Frederick Delius wrote music that is ephemeral, elusive, and sensuous, and although he is sometimes called an "English Impressionist," his is music which reflects the composer's emotional reactions. Delius owed most of his popularity to Sir Thomas Beecham, the British conductor who became his champion, and who insisted on performing Delius' music in concerts and recordings. His primary musical influences were Grieg and Wagner; in his biography of Delius Beecham speaks also of "the influence of the scenic grandeur of the Scandinavian peninsula … his own secret affinity with high and lonely places." Since Beecham's death Delius has not had a similar advocate.
Frederick Delius was born in Bradford, England in 1862, to German parents. Julius Delius, a successful wool merchant who had moved from Bielfeld to Bradford with his wife Elise, named his fourth child (of fourteen) Fritz Theodore Albert. Fritz Delius, who loved to explore the nearby Yorkshire moors, grew up in a musical home and later wrote that "my father loved music intensely and used to tinker on the piano when he knew he was alone. He was a great concertgoer and he often had chamber music in his house."
Julius sent his son to business school to prepare to join the family wool business while also providing violin lessons. Fritz showed a marked preference for music but he and a friend persuaded the elder Delius to give them financial backing for a Florida orange grove. The two young men settled at Solano Grove near Jacksonville, where Delius met organist Thomas F. Ward with whom he studied music while absorbing the songs of the local black population. Years later he wrote that he was "demoralized when I left Bradford for Florida … In Florida, through sitting and gazing at Nature, I gradually learnt the way in which I should eventually find myself …"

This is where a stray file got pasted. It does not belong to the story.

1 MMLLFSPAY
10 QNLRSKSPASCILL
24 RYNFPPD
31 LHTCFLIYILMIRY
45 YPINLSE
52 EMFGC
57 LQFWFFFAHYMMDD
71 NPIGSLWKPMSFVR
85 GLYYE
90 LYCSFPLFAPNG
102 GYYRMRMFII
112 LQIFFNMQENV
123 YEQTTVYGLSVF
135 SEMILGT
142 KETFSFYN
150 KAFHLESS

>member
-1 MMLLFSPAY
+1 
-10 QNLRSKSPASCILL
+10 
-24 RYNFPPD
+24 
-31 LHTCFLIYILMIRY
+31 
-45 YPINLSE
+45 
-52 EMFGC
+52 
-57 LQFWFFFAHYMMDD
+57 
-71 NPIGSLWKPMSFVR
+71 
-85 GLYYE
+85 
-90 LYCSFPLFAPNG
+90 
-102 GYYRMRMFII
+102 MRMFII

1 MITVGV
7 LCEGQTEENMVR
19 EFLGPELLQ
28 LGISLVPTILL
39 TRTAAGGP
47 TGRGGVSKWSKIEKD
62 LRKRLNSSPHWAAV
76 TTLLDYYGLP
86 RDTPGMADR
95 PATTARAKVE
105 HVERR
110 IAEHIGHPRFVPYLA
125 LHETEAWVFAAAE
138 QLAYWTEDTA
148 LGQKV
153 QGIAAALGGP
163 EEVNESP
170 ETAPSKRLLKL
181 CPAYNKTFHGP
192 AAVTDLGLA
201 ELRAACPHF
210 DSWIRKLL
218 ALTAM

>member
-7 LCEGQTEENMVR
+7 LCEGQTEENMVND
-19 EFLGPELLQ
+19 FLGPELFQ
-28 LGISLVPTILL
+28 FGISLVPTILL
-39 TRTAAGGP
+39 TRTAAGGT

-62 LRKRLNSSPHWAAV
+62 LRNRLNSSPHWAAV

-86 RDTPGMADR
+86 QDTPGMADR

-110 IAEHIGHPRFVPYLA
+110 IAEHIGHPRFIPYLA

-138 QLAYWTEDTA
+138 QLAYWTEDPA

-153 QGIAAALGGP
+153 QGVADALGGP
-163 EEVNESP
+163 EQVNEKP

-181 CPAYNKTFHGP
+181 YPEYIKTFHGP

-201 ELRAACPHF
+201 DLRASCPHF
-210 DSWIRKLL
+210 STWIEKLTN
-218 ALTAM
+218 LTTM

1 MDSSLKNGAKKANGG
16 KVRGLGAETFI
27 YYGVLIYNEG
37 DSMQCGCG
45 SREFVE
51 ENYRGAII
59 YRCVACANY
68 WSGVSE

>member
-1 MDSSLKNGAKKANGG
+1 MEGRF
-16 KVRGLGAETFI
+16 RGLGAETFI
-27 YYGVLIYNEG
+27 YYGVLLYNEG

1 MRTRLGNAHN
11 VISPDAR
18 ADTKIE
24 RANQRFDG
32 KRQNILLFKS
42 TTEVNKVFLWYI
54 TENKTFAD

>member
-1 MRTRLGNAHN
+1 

The orange grove was not a success so in 1884 Delius abandoned the plantation and, after earning a meagre living in America teaching music and singing, he entered the Leipzig Conservatory in 1886. He resumed violin lessons and at this time began composing seriously. The Florida Suite, written in 1888, recalls the music Delius heard in Florida. Around this same time he met Grieg, who became a lifelong friend and exerted a powerful influence on the younger composer. In 1888 Delius moved to Paris; after a time he settled in his future wife's home at Grez-sur-Loing near Fontainbleau. He lived in France, with wartime interruptions, for the remainder of his life. In 1903 Frederick Delius and painter Jelka Rosen were married; by this time his music had achieved modest popularity in England and Germany.
Delius suffered severe health problems by 1910 – manifestations of the syphilitic infection he contracted in Florida which culminated in blindness and complete paralysis, although his speech and his mind remained unimpaired. In 1928 Delius, who had continued to compose, met a young man who thought he could assist the stricken composer. Eric Fenby, a Yorkshire-born composer who greatly admired Delius' music, moved into the Delius home and spent the next six years taking the elder composer's dictation. After several vain attempts at cures, Delius died in 1934. ~Jane Erb